Coney v. J.L.G. Indus., Inc.

97 Ill. 2d 104, 73 Ill. Dec. 337, 454 N.E.2d 197 (1983)

 

RULE:

The key conceptual distinction between strict products liability and negligence is that in strict liability the plaintiff need not prove faulty conduct on the part of the defendant in order to recover. The focus is on the condition of the product. In applying comparative negligence to strict products liability, the court stated a direct comparison of the defective product with the plaintiff's negligence is both conceptually and pragmatically inappropriate. The only conceptual basis for comparison is the causative contribution of each to the particular loss or injury. In apportioning damages courts are really asking how much of the injury was caused by the defect in the product versus how much was caused by the plaintiff's own actions.

FACTS:

In a wrongful death suit against a manufacturer based on strict liability, defendant requested that defendant's fault, if any, be compared to the total fault of the all parties and any judgment against defendant reflect only defendant's percentage of the overall liability. It appears that the victim died from injuries sustained while operating a defective hydraulic aerial work platform. The trial court struck the defenses, but certified three questions for appeal. The appellate court declined defendant's application for leave to appeal.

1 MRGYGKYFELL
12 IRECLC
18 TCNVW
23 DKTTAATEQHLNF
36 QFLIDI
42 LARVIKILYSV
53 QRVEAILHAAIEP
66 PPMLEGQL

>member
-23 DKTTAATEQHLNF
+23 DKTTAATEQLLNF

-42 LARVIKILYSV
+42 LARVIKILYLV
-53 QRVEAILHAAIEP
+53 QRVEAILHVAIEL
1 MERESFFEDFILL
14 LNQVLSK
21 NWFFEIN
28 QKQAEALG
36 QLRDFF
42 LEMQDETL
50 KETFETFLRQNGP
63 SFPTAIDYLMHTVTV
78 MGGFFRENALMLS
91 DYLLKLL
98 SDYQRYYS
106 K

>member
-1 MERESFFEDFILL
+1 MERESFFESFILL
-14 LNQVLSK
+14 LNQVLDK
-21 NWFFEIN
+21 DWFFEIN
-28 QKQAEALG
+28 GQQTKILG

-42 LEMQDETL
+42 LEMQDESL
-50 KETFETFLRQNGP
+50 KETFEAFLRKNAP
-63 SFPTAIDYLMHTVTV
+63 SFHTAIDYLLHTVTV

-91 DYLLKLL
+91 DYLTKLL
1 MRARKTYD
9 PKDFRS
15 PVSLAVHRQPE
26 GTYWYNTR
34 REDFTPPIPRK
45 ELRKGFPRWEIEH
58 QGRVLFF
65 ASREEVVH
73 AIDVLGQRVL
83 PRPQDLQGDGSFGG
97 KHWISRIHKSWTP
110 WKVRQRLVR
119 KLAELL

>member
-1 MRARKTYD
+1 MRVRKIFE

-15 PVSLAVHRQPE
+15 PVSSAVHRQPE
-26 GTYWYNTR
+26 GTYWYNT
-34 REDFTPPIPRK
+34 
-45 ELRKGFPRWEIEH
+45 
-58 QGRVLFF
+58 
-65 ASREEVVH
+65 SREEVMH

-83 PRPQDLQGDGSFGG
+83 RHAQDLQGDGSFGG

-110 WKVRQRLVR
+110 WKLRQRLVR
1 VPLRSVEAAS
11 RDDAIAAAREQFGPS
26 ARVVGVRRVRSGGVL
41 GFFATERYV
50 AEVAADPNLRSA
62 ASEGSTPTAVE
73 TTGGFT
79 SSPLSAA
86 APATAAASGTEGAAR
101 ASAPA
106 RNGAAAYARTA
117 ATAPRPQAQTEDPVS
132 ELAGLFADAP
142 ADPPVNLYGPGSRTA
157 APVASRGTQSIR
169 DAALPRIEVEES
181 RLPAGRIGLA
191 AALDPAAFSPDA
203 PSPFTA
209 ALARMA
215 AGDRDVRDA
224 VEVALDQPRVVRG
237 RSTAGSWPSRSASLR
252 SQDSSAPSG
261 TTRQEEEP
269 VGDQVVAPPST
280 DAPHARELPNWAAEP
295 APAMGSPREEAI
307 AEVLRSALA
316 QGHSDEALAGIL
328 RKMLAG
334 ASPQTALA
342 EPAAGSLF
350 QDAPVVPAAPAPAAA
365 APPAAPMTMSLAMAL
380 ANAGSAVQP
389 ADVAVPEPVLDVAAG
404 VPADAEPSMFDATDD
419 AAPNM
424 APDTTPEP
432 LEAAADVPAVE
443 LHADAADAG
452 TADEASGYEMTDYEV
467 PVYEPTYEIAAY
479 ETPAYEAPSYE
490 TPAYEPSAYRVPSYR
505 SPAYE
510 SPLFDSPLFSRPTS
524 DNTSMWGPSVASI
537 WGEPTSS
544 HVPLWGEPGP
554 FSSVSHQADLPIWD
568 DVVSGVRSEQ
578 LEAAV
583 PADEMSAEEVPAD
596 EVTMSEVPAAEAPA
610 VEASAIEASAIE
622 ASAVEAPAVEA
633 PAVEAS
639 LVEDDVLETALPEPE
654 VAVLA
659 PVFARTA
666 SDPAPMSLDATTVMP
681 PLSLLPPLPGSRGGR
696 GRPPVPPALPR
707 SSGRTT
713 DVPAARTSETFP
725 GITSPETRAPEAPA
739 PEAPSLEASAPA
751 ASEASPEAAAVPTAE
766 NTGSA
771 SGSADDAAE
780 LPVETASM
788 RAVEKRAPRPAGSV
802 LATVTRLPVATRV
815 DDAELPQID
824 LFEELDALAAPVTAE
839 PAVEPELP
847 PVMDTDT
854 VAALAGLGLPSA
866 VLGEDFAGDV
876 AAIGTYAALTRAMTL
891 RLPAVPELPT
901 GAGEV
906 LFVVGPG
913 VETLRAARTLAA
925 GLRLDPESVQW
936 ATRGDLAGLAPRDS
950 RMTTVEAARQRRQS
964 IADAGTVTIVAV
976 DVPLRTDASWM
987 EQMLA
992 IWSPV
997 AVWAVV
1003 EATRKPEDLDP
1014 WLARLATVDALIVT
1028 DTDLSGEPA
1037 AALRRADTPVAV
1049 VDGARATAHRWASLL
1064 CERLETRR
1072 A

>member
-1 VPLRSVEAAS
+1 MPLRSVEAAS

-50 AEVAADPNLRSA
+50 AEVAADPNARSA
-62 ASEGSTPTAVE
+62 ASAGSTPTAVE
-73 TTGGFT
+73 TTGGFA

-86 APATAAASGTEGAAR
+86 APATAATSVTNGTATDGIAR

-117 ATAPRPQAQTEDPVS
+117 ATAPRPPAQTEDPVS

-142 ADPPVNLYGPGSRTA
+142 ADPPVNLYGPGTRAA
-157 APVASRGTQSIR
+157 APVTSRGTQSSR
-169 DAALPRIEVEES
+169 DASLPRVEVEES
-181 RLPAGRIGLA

ISSUE:

Is the defense of comparative negligence applicable to strict products liability actions, such that the defendant would be relieved of any liability?

ANSWER:

Yes, but the defense would only mitigate liability.

CONCLUSION:

The court held (1) comparative negligence defense is applicable in strict products liability actions since the manufacturer's liability would remain strict, but the responsibility for damages would be lessened by the extent the consumer's conduct contributed to the injuries; (2) comparative fault would not eliminate joint and several liability since liability would still be apportioned to the degree each defendant's conduct proximately caused the injuries; and (3) joint and several liability would not deny defendants the equal protection of the law.

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